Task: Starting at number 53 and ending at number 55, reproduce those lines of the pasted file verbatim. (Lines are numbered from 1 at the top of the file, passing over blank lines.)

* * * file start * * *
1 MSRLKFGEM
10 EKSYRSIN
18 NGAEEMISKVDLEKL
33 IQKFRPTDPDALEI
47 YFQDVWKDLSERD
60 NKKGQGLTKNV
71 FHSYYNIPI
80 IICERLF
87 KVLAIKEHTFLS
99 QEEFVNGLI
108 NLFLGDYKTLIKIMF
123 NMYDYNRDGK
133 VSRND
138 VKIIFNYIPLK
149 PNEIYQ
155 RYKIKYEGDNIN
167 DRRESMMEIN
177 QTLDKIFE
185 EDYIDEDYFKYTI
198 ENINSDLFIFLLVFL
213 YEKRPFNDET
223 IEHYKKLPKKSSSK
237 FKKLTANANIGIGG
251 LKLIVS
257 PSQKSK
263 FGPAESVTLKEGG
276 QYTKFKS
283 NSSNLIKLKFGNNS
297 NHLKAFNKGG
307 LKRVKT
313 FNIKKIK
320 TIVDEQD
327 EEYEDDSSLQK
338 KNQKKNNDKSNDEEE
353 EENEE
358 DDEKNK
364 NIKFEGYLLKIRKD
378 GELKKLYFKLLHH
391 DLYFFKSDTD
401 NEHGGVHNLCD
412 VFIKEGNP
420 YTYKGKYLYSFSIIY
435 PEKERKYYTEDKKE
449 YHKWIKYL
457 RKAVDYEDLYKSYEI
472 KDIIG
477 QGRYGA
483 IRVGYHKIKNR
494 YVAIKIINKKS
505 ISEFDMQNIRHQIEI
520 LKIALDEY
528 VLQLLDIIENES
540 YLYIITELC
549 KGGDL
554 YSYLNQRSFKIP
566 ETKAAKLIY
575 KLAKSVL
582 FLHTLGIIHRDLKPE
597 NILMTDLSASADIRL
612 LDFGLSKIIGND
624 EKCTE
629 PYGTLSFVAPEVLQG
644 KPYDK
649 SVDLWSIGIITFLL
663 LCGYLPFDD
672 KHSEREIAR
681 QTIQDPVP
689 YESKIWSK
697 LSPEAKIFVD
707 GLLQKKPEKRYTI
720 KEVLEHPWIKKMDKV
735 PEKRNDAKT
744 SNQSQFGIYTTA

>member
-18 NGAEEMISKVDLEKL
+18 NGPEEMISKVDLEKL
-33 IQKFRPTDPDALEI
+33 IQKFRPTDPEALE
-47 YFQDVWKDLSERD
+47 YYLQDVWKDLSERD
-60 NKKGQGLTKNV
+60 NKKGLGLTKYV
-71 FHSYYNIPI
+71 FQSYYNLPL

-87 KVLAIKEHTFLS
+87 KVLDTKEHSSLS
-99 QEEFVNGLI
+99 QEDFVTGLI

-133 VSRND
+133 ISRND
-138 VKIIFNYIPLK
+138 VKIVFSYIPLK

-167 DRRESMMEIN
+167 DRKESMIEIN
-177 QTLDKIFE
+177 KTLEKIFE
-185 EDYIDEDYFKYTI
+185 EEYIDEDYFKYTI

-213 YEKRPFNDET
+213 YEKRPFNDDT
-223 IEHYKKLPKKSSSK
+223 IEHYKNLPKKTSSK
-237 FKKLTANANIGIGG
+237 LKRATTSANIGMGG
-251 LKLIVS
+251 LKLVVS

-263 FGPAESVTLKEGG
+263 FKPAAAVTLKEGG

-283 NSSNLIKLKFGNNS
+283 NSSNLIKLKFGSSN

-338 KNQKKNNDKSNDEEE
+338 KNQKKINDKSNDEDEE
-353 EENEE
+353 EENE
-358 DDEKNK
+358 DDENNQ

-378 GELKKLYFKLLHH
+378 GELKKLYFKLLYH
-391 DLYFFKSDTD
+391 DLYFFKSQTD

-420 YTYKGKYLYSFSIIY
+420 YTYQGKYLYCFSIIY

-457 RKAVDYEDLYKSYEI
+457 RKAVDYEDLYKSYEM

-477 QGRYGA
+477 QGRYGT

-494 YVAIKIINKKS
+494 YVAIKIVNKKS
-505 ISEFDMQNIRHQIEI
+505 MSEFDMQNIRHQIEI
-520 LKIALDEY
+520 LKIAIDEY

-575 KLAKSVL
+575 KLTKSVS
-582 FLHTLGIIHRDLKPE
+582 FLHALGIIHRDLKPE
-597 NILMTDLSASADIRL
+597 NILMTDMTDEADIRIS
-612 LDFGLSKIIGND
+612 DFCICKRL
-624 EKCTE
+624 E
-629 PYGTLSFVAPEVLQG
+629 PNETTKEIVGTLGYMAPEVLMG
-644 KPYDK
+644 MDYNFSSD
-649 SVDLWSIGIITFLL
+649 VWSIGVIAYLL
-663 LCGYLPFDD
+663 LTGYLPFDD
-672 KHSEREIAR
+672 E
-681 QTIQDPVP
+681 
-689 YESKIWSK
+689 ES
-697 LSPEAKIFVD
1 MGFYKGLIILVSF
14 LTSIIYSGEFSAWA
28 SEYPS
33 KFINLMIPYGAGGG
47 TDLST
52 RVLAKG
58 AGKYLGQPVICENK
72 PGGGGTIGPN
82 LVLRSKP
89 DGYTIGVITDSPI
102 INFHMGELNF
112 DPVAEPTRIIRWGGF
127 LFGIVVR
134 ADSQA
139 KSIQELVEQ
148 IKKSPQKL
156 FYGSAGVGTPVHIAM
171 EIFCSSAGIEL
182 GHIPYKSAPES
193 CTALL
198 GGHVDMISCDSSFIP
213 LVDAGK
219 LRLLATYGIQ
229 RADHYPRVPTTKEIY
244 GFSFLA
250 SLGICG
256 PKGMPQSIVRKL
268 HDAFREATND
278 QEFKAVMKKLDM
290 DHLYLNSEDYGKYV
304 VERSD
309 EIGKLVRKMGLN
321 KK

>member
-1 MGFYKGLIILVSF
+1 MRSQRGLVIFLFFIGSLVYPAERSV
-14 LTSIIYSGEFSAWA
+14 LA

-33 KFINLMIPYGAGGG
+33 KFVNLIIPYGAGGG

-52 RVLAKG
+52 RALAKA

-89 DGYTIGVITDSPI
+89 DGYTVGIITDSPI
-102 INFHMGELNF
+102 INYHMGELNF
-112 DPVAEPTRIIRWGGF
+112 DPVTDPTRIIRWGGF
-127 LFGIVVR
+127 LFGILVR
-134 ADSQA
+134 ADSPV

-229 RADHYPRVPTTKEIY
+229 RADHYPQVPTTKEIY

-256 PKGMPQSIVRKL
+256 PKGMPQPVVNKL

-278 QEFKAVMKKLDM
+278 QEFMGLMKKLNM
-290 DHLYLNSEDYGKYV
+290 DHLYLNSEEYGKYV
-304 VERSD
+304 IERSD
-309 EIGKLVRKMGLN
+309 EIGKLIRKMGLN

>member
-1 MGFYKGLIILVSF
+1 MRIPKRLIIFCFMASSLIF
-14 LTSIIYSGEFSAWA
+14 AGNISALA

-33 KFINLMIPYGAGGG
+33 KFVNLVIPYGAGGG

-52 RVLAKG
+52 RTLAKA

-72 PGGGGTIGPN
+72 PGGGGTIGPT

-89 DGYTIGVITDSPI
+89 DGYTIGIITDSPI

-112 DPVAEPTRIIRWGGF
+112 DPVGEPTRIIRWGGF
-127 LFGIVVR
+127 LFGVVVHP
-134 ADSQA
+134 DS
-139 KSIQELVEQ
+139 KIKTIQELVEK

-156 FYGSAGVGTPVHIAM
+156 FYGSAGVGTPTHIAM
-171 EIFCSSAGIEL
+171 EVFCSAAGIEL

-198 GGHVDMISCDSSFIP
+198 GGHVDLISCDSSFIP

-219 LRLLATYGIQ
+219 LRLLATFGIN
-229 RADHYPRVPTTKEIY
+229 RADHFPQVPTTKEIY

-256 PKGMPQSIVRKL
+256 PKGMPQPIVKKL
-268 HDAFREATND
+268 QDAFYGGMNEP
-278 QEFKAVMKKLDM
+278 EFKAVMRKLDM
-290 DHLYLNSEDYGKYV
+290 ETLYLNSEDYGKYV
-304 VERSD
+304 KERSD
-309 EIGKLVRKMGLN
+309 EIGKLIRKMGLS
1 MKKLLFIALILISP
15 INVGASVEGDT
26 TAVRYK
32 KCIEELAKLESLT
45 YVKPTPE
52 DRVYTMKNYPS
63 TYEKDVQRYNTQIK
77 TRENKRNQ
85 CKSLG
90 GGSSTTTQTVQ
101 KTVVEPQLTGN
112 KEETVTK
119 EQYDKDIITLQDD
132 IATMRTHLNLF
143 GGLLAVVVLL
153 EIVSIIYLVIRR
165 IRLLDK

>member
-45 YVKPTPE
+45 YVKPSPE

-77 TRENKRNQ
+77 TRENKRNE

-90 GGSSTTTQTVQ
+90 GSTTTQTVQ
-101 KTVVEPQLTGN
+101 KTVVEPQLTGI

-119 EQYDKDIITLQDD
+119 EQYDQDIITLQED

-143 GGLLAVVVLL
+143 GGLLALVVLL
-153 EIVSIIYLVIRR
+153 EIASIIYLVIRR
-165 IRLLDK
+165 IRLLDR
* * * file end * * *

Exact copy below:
540 YLYIITELC
549 KGGDL
554 YSYLNQRSFKIP